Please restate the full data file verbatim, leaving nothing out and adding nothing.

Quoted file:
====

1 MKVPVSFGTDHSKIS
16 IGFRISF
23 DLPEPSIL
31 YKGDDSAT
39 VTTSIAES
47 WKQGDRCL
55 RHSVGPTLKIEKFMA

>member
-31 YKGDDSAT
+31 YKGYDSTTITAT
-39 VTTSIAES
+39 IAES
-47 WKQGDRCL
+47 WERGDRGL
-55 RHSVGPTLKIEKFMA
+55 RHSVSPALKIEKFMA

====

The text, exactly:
1 MKVPVSFGTDHSKIS
16 IGFRISF
23 DLPEPSIL
31 YKGDDSAT
39 VTTSIAES
47 WKQGDRCL
55 RHSVGPTLKIEKFMA

>member
-31 YKGDDSAT
+31 YKGYDSTTITAT
-39 VTTSIAES
+39 IAES
-47 WKQGDRCL
+47 WERGDRGL
-55 RHSVGPTLKIEKFMA
+55 RHSVSPALKIEKFMA